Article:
The Volunteer State is primed to join the growing lists of states that offer legal sports betting in the US following PASPA being shut down last year. Despite heavy objections and a personal disdain, the Tennessee governor did exactly as he said he would, and allowed the bill to become law without his signature. The bill officially takes effect on July 1st at which point the TN Lottery can begin enacting their various rules. Official launch can potentially hit before the end of 2019 but I would be surprised if it is not stretched out into 2020 before launch. The rollout has a lot to dislike in comparison to other states but there are a few things worth noting. Let's take a look at some of the key points for The Volunteers States foray into legal sports betting.
Where Will It Be
For local players, the answer is everywhere within the state that has access to the internet. Tennessee is the first state to legalize gambling that will only accept wagers via internet websites and online wagering apps. That's right, there will be no local casino sportsbooks to cash tickets at the window, it will all be done online. Tennessee currently has no casinos in the state and I have not seen any plans to implement any in the near future.
New Hampshire: Finally?
While this may seem like a big deal it's really not a huge one with initial marketing exception. People nowadays are constantly with and in their phones so firing wagers from the phone should not be a big deal. University of Memphis professor of sports commerce, Cody Havard, is quoted as saying "The Fact that it would be online or mobile only would be further attractive to especially the younger consumer because everyone is on their phone now anyway." Geo-technology will limit wagers to people who are physically within the borders of the state.
Who Will Offer The Bets
That is the big question. And the answer is basically anyone willing to pay the huge premium and go thru the hoops to obtain a license. Sports betting operators wishing to offer within the state will have to pay a $50k application fee, plus a whopping $750k annual licensing fee. Lawmakers set no limits on the number of operators so anyone willing to pay the huge upfront fees will have a chance to take their shot at Tennessee's 7 million estimated residents.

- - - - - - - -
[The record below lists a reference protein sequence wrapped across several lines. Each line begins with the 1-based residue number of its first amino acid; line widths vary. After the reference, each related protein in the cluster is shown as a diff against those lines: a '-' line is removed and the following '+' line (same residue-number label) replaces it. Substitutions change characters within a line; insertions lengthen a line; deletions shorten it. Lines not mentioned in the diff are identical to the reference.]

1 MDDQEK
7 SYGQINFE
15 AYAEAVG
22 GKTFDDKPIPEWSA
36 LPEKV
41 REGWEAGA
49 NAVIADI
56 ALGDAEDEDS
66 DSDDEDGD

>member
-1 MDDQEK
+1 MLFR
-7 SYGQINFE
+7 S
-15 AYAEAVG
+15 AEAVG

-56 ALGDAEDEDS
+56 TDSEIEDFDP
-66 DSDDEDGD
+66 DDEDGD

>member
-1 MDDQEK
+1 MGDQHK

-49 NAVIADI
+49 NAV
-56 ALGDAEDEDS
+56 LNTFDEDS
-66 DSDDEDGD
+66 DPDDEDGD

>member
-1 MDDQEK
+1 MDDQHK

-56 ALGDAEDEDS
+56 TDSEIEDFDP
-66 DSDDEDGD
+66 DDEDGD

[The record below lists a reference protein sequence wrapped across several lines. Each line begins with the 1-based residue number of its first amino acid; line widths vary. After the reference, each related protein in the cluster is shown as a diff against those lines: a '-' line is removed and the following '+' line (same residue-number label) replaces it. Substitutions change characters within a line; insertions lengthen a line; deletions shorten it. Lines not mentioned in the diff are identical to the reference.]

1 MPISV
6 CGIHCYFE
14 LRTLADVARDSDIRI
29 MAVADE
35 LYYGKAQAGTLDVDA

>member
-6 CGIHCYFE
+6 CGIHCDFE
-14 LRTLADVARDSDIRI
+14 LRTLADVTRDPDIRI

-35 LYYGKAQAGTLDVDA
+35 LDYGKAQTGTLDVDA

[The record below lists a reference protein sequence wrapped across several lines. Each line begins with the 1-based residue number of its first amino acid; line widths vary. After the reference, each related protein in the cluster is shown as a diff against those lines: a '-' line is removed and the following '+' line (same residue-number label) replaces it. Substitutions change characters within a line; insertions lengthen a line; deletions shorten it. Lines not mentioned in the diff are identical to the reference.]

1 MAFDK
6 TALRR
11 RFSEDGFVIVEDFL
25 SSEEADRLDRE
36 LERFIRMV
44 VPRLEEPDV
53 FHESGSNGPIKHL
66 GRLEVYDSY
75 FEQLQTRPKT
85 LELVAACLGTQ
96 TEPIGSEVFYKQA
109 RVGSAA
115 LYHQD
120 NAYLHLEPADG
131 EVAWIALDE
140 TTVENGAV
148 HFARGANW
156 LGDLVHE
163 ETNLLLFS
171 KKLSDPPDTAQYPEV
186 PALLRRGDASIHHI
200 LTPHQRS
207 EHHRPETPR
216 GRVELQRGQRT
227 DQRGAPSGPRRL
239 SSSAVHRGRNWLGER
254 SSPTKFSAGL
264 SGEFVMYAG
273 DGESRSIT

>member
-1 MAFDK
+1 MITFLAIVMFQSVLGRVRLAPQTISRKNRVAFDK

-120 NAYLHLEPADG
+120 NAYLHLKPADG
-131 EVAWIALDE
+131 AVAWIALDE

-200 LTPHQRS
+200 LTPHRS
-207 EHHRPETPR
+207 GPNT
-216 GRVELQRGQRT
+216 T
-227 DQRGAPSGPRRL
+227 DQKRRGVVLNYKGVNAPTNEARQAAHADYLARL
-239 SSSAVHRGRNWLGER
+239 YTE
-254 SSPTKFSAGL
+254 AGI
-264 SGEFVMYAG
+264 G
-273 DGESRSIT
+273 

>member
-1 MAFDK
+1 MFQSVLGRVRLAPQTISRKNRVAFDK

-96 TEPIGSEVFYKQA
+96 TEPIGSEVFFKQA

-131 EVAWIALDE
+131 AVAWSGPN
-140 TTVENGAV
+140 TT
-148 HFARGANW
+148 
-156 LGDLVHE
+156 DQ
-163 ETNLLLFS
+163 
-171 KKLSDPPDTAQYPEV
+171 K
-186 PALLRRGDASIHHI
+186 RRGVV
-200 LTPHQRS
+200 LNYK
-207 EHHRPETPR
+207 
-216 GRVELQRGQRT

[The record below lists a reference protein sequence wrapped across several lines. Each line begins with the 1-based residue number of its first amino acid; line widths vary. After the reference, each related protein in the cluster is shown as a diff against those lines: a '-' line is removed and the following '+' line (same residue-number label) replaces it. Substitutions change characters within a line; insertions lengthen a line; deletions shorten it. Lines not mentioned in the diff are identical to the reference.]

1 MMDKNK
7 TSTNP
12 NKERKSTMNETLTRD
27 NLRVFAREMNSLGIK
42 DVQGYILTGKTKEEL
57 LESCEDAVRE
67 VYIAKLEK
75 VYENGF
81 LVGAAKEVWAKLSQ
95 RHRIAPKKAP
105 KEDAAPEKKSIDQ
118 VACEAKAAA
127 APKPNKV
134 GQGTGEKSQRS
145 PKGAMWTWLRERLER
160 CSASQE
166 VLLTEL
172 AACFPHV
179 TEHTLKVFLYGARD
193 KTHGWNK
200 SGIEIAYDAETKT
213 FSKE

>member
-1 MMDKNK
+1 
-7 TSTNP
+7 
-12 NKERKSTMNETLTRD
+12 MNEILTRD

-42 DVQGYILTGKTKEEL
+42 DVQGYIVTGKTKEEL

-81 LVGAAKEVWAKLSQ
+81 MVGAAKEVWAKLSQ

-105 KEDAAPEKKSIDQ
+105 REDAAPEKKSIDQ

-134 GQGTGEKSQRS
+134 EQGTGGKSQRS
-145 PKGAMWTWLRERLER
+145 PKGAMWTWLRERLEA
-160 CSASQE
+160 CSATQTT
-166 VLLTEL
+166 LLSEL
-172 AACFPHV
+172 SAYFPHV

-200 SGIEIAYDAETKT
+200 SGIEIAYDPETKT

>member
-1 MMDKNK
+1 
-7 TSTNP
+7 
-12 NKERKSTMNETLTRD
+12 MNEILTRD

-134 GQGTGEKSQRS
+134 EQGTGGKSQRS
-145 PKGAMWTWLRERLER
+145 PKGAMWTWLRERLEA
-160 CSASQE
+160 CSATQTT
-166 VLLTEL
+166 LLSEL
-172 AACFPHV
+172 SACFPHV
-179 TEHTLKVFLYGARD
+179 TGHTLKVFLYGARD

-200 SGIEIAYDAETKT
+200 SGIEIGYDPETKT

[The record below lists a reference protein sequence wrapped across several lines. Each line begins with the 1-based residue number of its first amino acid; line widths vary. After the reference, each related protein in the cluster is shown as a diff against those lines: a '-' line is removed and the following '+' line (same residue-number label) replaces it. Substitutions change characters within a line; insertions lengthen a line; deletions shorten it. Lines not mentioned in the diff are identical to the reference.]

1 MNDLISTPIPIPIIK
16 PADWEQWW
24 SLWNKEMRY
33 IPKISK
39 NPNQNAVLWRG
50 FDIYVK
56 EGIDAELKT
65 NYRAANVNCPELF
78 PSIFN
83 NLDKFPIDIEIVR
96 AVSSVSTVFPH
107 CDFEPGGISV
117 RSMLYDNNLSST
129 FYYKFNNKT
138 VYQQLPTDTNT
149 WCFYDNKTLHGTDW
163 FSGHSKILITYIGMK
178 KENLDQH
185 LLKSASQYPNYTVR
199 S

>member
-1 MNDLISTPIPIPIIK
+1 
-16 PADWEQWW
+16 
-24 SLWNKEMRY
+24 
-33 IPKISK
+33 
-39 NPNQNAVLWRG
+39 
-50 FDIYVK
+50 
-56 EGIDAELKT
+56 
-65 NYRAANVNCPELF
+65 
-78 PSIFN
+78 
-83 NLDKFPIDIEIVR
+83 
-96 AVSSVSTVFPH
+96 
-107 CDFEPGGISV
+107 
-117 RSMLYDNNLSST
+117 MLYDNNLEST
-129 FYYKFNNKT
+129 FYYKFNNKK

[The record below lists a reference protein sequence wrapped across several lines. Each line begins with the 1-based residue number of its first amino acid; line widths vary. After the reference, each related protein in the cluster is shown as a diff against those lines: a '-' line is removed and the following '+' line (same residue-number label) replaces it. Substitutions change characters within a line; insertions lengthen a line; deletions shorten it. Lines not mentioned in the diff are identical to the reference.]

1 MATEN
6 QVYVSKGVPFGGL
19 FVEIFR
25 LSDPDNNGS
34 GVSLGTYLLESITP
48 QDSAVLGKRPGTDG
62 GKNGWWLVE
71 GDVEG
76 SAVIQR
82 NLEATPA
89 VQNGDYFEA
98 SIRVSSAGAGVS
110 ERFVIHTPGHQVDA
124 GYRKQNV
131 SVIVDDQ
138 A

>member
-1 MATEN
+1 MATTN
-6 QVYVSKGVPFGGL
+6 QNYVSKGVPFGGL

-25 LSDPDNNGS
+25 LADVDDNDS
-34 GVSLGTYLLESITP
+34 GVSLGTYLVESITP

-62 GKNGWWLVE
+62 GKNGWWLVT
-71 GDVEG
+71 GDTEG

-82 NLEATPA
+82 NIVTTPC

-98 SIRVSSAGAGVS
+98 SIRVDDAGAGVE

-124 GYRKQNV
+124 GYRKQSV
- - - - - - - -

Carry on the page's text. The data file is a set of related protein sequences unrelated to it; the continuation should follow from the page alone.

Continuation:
What Is Wrong With Illinois?
This is really disappointing as you know the excess costs will ultimately fall to the players. The initial bill began with a $75k annual licensing fee and a tax rate of 10%, Those figures fall right in line with the range of what we are generally seeing offered. The final numbers of a $750k annual fee and 20% tax rate will make it a lot harder for entry for operators and substantially limit the value they can offer their punters. Will take someone like Draftkings or Fanduel coming in with deep pockets and a known presence to get things off the ground initially.
Couple Other Oddities
Tennessee also has put a mandate forcing sportsbooks to buy official league data to settle in-play wagers. My opinion, another cash grab to replace the integrity fee that didn't materialize.
Tennessee has also enacted a blanket ban on any college prop on all NCAA football and basketball games. This is another example that highlights that many of the people making the actual bills have no real knowledge of the industry. Let's hope at some point a few states start using actual industry experts to help with their states products.